Why Was The Owl House Canceled?
There has been a ton of speculation surrounding the cancellation of The Owl House. Some accused Disney of canceling the show because of the company’s discomfort with LGBTQ+ characters and storylines. Others wondered if the show hit the financial skids during the thick of the pandemic.
With all of these fan theories swirling across the internet, showrunner Dana Terrace eventually took to Reddit to give her take. “Was it the LGBT+ rep?” she wrote. “While we have had issues airing in a few countries (and are just straight up banned in a few more) I’m not gonna assume bad faith against the people I work with in LA.”
Terrace also expressed skepticism that it had anything to do with budget/financial issues related to COVID-19, or with ratings. The ratings were good. People loved the eff out of The Owl House.
“SO WHAT WAS IT?!” she asked. “At the end of the day, there are a few business people who oversee what fits into the Disney brand and one day one of those guys decided TOH didn’t fit that ‘brand.'”
Terrace went on to write that part of this brand incompatibility had to do with the fact that her show’s audience skewed older than was ideal for Disney higher-ups. Also, these days, Disney seems to prefer shows that are not serialized, something gone into at length in this video by The Roundtable, an entertainment-focused YouTube channel.
Wherever this brand discordance stems from (and I am still side-eyeing the fact that an LGBTQ+-friendly show was done dirty), it’s truly a shame that a show that so masterfully celebrated folks being their truest selves was ended prematurely.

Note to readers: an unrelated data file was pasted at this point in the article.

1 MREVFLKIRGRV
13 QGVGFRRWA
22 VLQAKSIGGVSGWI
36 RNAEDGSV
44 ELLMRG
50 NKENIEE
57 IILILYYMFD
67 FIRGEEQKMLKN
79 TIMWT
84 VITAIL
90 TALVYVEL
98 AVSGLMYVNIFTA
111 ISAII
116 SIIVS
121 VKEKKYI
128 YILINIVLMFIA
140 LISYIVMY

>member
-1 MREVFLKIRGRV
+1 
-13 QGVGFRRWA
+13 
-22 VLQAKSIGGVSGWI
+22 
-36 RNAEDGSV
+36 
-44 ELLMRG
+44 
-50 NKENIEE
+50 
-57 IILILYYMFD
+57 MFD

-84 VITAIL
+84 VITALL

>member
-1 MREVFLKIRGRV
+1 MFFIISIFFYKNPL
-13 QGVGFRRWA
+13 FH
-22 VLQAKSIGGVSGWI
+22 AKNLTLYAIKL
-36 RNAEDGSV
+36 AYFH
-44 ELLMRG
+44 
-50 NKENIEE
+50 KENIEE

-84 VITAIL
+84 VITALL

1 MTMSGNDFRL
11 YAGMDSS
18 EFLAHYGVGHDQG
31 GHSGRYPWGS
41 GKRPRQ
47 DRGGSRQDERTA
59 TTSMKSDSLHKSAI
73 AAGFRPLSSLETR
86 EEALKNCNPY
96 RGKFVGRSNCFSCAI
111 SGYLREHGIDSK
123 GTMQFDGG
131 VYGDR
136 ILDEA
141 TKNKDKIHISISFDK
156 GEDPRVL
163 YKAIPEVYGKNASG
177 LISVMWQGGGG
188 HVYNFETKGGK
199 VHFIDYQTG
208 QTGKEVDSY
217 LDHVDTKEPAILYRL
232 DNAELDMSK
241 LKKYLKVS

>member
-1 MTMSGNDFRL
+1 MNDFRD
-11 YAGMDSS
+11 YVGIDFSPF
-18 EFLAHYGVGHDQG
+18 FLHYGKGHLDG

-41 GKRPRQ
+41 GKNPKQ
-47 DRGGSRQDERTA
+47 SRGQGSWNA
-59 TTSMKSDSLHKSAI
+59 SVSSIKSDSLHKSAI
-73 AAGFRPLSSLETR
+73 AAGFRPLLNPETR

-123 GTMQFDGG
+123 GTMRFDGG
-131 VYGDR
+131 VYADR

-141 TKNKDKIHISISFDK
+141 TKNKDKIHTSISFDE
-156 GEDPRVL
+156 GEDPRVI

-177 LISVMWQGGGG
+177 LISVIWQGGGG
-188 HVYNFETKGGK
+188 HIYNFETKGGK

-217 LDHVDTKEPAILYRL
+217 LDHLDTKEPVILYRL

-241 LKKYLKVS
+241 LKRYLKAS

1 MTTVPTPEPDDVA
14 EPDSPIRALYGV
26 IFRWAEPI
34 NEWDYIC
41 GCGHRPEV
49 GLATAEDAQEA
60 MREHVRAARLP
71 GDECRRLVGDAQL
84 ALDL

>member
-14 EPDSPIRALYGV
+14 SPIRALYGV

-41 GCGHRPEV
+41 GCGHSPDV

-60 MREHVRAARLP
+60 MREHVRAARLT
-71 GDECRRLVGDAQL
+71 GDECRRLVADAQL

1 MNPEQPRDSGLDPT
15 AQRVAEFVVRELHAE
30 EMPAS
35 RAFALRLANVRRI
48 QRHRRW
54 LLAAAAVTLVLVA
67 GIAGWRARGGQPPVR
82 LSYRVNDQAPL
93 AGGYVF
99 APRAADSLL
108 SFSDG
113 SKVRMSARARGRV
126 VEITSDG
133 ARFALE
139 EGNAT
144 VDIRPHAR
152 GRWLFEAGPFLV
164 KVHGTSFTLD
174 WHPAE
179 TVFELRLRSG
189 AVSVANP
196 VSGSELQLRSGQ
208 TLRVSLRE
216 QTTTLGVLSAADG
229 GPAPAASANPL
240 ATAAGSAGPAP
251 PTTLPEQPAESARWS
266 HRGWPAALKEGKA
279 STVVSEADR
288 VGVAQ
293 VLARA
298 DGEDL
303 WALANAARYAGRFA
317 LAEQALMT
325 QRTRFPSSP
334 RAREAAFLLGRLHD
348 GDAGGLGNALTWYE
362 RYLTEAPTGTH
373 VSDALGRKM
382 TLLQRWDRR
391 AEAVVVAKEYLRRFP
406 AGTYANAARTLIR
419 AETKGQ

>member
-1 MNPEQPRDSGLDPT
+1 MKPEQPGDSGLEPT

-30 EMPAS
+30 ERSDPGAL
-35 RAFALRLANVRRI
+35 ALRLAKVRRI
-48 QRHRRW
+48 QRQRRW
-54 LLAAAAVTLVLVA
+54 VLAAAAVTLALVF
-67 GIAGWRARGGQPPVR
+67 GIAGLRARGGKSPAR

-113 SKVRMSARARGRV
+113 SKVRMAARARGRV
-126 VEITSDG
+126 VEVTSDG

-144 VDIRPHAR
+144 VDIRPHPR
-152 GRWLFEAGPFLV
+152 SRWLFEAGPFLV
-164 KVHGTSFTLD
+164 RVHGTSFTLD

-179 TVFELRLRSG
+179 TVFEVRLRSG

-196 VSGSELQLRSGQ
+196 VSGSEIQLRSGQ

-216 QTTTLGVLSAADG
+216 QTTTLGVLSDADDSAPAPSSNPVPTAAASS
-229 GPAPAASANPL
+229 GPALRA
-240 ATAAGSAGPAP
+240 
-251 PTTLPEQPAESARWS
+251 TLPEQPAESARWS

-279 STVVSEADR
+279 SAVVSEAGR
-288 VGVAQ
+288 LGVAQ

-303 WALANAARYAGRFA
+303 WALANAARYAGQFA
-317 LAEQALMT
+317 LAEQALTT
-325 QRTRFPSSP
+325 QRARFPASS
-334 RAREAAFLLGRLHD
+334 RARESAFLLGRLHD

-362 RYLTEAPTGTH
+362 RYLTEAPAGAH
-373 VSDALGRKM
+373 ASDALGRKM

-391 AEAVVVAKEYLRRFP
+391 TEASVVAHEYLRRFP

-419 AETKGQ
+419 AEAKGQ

The Owl House’s final episode aired back in April. I’m writing about it now because we finally watched it. Afterward, Em (my own magic-loving kid) began sewing her own palisman. In October, she plans to cosplay as Eda for New York Comic Con.
As far as TV goes, we’re not sure what show to watch next as a family. Recommendations are always welcome in the comments. (Please. God. I do not want to suffer through endless YouTube videos of other people playing Minecraft because we’ve run out of good shows. Save me.)
What I can do is recommend some all-ages comics that have similar vibes.
First of all, check out the entire Lumberjanes series, which I’m pretty sure I’ve mentioned eleventy-billion times on this blog. It’s about a group of summer campers who get up to various hijinks in a forest filled with mythical creatures. And there are a ton of volumes to work your way through, so you’ll be good for a while.
Another one I’ve for sure mentioned before is Snapdragon, a graphic novel about a young girl who befriends her town’s witch, managing to find herself along the way. In addition to the similar themes about witchcraft and coming into one’s own, the diverse representation rocks.
Then there’s The Backstagers, a series I started reading soon after discovering Lumberjanes. It follows a group of high school outcasts who find their people in stage crew. There is romance. There is drama. There are Emotions. And then there’s that door backstage that happens to lead to…a magical world?Another dimension? Hard to say, but this series is charming as hell.
A few runner-ups that skew only slightly older are Hollow, Specter Inspectors, and Nimona. The queerness. The supernatural. The conventional tropes turned on their head. These comic series and graphic novel have it all.
Leave your own recs in the comments. And while The Owl House may be over, we’ll always have its fandom.